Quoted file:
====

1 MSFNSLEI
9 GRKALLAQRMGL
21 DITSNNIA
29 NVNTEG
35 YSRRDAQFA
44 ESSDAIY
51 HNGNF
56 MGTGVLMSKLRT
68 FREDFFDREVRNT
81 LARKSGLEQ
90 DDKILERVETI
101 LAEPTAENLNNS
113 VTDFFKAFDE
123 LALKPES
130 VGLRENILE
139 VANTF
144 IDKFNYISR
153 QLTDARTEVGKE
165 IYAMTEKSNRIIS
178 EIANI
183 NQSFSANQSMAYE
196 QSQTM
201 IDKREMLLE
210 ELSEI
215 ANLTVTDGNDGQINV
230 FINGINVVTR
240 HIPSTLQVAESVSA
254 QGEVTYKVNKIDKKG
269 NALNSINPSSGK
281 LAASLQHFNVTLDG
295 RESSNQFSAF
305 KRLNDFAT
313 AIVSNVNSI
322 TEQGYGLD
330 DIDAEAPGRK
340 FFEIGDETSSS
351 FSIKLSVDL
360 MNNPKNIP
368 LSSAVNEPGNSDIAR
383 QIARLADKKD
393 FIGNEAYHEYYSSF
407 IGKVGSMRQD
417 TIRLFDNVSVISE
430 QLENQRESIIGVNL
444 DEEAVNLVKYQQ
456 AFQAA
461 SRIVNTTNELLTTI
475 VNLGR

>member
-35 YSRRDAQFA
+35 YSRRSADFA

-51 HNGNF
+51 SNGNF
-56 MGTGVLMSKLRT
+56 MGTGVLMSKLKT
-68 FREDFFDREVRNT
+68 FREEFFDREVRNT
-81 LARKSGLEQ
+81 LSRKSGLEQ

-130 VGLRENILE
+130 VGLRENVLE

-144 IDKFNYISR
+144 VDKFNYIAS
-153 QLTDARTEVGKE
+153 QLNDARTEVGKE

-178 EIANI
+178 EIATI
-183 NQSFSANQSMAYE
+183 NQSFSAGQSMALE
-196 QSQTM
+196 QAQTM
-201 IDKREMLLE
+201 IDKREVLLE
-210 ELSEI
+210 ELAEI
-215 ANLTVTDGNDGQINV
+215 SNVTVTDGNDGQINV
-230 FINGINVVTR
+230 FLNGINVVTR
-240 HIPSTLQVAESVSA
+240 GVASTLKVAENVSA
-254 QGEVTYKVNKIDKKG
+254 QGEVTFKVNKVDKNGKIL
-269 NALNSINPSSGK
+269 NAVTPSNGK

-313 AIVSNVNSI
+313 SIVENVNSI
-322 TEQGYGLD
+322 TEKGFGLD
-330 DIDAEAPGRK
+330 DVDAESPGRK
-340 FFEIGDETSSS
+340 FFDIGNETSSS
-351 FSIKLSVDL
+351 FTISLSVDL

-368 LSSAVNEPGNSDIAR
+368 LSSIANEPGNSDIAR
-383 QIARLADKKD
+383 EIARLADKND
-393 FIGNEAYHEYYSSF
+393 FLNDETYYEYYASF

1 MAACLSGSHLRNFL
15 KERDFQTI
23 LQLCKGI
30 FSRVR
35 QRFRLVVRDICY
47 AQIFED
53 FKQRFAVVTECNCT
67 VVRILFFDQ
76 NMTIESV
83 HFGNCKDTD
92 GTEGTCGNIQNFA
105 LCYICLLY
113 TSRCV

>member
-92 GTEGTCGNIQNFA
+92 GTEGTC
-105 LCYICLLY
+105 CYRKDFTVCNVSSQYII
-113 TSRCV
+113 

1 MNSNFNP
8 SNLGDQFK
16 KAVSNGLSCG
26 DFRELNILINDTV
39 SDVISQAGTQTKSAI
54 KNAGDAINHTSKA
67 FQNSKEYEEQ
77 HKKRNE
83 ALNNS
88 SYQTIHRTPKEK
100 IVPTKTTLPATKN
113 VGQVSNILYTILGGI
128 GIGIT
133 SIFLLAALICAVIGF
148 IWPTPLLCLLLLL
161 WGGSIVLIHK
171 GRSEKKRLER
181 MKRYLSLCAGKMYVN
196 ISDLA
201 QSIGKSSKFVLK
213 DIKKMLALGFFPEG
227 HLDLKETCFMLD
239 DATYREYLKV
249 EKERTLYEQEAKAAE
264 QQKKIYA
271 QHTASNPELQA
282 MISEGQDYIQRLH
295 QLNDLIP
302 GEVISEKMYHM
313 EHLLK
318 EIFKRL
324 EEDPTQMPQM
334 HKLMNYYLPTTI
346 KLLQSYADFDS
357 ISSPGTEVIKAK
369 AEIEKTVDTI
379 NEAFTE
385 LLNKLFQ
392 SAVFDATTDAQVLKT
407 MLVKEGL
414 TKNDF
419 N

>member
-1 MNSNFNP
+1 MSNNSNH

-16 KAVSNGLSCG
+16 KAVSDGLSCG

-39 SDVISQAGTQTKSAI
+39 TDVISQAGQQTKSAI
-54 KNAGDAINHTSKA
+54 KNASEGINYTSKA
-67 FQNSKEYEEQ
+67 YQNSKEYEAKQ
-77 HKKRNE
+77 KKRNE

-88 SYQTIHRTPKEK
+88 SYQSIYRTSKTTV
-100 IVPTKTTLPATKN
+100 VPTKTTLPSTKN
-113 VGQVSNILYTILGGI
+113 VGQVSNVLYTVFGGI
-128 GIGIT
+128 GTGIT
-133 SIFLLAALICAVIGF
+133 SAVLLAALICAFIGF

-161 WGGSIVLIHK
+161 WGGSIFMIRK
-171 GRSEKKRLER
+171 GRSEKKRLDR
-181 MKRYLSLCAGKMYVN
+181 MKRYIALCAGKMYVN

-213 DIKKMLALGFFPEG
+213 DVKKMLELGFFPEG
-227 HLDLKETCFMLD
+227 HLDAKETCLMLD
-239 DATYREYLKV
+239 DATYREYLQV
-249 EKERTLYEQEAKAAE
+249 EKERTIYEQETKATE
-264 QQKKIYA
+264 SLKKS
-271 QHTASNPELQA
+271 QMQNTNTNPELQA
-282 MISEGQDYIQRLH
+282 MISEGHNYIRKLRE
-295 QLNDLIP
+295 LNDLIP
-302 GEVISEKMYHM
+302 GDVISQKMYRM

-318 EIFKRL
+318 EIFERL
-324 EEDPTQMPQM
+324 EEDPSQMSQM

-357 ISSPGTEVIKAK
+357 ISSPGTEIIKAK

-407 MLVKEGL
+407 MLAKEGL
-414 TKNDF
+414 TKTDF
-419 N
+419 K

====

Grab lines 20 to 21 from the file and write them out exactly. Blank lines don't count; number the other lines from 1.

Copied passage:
178 EIANI
183 NQSFSANQSMAYE